Meet the Top Community Testers for NetBeans 6.8

January 2010

Eric Smith: Beta Testing NetBeans 6.8 to Meet his Development Needs


Tell us about your background as a developer and NetBeans user.

Eric Smith - NetCAT 6.8 TesterI've been developing software since the mid 1970s so I've seen the entire evolution of the PC, Mac, Linux, and many other things that have come and gone. I've been consulting since my teens and have always looked for common tools that let me work in the multitude of languages I need to use on a regular basis.

...A single IDE that meets most of my needs...
I started working with the pre-cursors to NetBeans (Forte, Sun Developer Studio, etc), as well as Eclipse, JBuilder, TogetherJ, Intellij Idea and straight editors when they first came out. When NetBeans came along, it just felt right; I've used it as a primary development tool ever since. I'm sure everyone has their specific likes and dislikes about other IDEs as I do about each of the tools mentioned. But as far as having a single IDE that meets most of my needs, from C/C++ to Ruby with a bit of Java in there as well, NetBeans works.

As a NetCAT participant you experienced NetBeans 6.8 before the masses did. Your thoughts on the new features and the quality?

Location: United States

NetCAT 6.8 Stats
Bugs Filed: 114
RFEs Filed: 7
Emails Sent: 67
Total NetCAT Points: 562
NetCAT 6.8 Activity Log

More NetCAT 6.8 Spotlights:
Ulf Zibis, Michel Graciano
The NetBeans team has worked very hard on the quality of the product and some nice new features. I'm particularly impressed with the improvements to the Ruby Debugger since NetBeans 6.7. Many of the things that caused problems before work like a charm now.

I'm also impressed by the memory management improvements. Under 6.7 and 6.7.1, I was constantly forcing Garbage Collection for some of my larger projects. Using 6.8 during the NetCat program, I only had to force GC once or twice. Awesome!

I know a big part of the memory is the new Environmental Ergonomics of the IDE, where it only activates the components you need, and then only when you need them. It's not a matter of installing everything and having it all on, loaded in memory, and running everytime you use the IDE after it's installed. Now, if you never develop a Ruby application, you never load the Ruby modules. If you never develop Java EE, then you don't load the Java EE capabilities.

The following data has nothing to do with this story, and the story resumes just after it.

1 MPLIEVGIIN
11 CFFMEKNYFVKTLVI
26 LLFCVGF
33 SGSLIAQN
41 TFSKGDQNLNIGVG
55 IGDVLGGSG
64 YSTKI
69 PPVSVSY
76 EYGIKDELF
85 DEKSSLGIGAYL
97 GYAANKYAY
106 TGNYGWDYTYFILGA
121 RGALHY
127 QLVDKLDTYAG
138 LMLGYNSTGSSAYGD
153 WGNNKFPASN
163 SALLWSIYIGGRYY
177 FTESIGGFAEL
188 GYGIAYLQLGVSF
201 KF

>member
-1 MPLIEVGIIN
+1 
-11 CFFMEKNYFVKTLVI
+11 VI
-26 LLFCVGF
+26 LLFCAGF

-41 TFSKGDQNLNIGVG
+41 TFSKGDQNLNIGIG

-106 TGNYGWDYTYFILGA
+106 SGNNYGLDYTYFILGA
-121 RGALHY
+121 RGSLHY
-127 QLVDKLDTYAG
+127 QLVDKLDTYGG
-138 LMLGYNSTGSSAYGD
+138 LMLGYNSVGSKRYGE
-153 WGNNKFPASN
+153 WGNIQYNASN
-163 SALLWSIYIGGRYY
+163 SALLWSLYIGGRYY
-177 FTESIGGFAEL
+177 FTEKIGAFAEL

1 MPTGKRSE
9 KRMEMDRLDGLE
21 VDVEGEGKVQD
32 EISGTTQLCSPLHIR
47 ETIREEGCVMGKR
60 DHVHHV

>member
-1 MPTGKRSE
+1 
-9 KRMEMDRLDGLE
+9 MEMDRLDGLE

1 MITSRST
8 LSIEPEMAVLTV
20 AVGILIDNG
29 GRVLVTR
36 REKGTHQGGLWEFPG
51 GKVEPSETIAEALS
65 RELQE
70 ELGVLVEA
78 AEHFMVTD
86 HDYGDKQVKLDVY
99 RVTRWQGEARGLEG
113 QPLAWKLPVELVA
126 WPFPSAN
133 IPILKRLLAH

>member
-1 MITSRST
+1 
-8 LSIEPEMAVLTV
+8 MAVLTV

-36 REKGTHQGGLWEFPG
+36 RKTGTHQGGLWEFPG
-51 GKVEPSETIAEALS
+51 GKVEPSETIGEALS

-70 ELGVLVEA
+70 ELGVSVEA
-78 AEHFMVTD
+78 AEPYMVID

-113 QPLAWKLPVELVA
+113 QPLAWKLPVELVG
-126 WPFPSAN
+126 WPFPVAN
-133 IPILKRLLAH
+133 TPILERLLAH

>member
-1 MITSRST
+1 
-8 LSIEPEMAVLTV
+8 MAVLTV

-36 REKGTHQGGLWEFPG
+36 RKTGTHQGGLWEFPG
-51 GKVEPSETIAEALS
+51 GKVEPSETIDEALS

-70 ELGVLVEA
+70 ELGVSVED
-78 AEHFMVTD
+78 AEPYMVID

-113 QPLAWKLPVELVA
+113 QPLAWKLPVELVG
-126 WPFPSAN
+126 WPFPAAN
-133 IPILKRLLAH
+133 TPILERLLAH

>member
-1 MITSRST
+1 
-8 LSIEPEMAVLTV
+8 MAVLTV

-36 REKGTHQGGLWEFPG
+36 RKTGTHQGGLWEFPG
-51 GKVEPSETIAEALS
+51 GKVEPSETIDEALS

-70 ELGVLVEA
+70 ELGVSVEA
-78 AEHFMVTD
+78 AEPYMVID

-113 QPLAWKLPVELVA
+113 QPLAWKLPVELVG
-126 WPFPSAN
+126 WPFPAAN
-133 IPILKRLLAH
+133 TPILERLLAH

Have you participated in other software Beta testing programs? Can you compare them to NetCAT?

NetBeans lets me work the way I work.
I've been beta testing software for over 20 years, both as a community participant and as a testing team leader for clients. Outside of the projects I've led, none have come close to the rigor and responsiveness of the NetCAT program. Not only is the development team far more involved than I've experienced, there is direct interaction and meaningful discussion with them through the forums and wiki throughout the program. It's not a matter of having a "contact" that all communications goes through, or having an interface with the testing team and not the development team. With NetCAT you have the real developers asking you questions and working with you to get your problems and issues resolved. I think that's absolutely fantastic. 

What motivates you to contribute to the NetBeans project?

I'm always looking for the best tool that will help me get my customers the most bang for their buck. If an IDE stands in my way, I'll switch IDEs. If a database is too slow, I'll get another database. It's that simple. Whatever let's me get things done faster for my clients.

With NetBeans, I get that.  It lets me work the way I work. It lets me do things that other IDEs don't (without extra plugins/add-ons).  And on top of all of that, the price (FREE) is perfect! That alone is enough to get me participating.

Unfortunately, that's not the position I find myself in frequently. As a consultant, I typically need something that works on multiple platforms and let's me have access to some of the latest and hottest technologies (like JavaFX, Ruby and PHP) as well as some older stuff (C/C++) so I work with the newest stuff on a regular basis. That means getting access to the new tools as soon as they're available and usable. For NetBeans, that means NetCAT. The price for this is working with the NetBeans team to make sure what I need and want works. The benefits to me are advanced knowledge of the tools, better skills with the tools, and improved speed for my clients. That's a win-win for any consultant as far as I'm concerned.

How would you encourage other users to participate in future NetCAT cycles?

"Don't just wait around to hear about the next version of an IDE, or sit at your desk wondering if the tools you depend on will do what you need. Take an active role in NetCAT. Make sure you know about the latest version before it hits the network. Make sure what you need is in there and usable when the next NetBeans version appears. The payoff for your small time investment is incredible."

Beyond that, I'd let them know how much you can learn about the tool and the underlying technologies by participating in the program.

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